Checkout lines aren’t the worst thing in the world. There’s tabloids, gum, and those funny comments cashiers like to make about all the shameful things you’re buying. Still, Amazon is over it. Today, the company unveiled Amazon Go, a new physical store in Seattle where you can buy “grocery essentials,” ready-to-go snacks, and “chef-designed Amazon Meal Kits.” When you’re done shopping, you’re finished. There’s no checkout process.
It works like this: Customers check in with the new Amazon Go app, then get to their shopping. Amazon claims that by using “computer vision, sensor fusion, and deep learning”—the same technologies used in self-driving cars—it can automatically keep track of your items, even ones you pick up, violently shake, and put back on the shelf. Purchases are then charged to your Amazon account. Confused? This video should help.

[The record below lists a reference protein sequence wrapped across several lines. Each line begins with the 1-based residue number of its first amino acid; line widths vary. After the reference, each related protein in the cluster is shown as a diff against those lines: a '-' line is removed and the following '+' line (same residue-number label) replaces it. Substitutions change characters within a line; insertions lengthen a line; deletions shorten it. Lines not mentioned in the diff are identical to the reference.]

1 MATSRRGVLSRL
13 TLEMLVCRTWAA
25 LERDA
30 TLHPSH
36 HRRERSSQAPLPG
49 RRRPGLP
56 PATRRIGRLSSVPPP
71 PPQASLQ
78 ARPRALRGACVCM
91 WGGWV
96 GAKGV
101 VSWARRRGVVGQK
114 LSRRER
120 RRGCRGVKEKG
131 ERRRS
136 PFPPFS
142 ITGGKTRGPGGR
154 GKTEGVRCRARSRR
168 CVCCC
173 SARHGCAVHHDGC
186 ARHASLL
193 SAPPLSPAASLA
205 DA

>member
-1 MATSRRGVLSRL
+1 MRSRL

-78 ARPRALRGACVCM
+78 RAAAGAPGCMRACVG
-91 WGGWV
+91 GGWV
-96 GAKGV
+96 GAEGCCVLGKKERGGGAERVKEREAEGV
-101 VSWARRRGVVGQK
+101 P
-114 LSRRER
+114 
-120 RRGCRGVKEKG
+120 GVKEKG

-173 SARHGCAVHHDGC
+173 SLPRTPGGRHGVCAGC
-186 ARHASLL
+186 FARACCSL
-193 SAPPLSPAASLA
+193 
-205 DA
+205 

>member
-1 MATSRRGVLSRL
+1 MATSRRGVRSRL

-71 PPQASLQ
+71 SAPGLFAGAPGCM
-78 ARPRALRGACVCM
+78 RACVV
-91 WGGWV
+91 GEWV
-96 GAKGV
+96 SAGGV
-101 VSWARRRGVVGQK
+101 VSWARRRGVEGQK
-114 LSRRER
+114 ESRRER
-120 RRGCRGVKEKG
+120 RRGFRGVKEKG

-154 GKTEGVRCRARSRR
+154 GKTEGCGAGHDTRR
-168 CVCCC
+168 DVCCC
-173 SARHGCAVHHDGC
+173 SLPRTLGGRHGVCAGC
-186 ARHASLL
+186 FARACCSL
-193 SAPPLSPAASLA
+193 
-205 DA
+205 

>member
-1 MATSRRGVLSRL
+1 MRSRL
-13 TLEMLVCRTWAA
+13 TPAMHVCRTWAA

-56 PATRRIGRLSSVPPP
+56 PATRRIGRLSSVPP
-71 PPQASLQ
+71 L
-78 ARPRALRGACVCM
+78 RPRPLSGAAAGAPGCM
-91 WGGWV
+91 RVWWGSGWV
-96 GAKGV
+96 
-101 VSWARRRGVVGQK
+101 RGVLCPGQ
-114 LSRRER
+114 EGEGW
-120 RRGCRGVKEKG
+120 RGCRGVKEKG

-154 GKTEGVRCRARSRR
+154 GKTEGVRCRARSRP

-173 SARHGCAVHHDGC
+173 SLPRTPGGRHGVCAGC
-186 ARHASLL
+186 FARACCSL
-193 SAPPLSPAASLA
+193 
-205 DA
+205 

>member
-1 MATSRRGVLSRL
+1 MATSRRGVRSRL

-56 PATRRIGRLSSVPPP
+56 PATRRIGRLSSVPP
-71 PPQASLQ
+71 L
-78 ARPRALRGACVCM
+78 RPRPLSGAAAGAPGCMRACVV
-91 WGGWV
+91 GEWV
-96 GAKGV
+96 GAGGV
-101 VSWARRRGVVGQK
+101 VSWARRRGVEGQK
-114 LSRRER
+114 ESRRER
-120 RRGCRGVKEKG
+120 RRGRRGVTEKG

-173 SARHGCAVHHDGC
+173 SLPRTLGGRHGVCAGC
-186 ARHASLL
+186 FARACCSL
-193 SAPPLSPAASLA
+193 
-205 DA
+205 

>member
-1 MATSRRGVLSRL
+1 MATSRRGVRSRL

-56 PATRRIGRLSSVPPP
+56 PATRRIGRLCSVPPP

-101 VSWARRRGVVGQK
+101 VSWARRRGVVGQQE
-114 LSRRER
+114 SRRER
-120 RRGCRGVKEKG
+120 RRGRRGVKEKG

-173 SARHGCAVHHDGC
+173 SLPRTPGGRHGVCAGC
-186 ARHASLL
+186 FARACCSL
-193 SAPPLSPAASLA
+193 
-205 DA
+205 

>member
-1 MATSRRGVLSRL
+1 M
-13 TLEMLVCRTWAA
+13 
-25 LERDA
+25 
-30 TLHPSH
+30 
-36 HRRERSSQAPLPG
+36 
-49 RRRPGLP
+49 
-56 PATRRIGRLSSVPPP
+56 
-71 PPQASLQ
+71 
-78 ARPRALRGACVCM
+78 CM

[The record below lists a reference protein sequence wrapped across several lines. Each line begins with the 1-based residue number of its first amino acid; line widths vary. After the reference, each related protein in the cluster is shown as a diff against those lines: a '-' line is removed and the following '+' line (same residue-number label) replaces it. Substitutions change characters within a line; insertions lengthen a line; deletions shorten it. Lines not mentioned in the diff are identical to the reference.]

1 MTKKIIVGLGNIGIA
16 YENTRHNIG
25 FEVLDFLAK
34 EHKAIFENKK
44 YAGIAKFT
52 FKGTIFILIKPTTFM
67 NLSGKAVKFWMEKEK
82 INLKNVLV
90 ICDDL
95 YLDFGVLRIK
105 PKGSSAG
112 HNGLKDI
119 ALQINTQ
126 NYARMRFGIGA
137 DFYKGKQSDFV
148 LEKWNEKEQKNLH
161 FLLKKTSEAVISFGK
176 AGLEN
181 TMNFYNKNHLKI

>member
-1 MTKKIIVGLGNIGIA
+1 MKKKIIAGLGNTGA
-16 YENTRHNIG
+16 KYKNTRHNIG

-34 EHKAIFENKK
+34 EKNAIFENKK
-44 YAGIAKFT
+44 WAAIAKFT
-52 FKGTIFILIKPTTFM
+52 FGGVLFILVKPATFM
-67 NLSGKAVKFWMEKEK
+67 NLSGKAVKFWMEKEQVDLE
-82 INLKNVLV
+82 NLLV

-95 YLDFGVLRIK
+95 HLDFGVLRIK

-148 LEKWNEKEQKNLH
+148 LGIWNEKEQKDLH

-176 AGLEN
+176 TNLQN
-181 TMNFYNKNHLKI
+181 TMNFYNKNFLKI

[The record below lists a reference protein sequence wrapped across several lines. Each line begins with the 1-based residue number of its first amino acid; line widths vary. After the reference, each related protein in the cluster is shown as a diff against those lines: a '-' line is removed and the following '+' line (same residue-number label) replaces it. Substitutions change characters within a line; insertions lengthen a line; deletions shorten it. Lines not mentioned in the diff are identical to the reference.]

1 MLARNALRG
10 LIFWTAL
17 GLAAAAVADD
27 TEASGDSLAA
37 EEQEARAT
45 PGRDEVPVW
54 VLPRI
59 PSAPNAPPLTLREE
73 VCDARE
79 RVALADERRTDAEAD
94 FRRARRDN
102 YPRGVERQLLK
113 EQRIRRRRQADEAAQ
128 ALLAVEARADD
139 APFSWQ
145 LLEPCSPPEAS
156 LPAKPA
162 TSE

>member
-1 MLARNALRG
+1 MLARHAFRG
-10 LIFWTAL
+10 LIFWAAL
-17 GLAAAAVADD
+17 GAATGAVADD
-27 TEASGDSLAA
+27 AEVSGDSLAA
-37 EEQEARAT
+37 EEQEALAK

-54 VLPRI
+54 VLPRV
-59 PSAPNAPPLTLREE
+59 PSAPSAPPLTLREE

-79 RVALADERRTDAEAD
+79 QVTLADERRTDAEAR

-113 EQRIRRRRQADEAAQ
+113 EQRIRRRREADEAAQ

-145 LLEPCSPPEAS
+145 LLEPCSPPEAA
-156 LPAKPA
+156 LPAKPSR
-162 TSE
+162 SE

This isn’t Amazon’s first bid at brick-and-mortar shopping, what with the company opening a number of physical bookstores this year in cities like Chicago, Boston, Portland, and Seattle, where they’re headquartered.
CNN points out the potential of Amazon Go: “By eliminating much of the staff needed to operate a store, Amazon keeps costs lower than traditional competitors. It’s also in a strong position to bring together data on its customers shopping habits online and offline to make better suggestions in all situations.” Don’t rush out yet, though. Only Amazon employees can hit up the Seattle store, though the company has plans to open to the public in early 2017. This might be a good time for your neighborhood grocer to start panicking, however. Cashiers, too.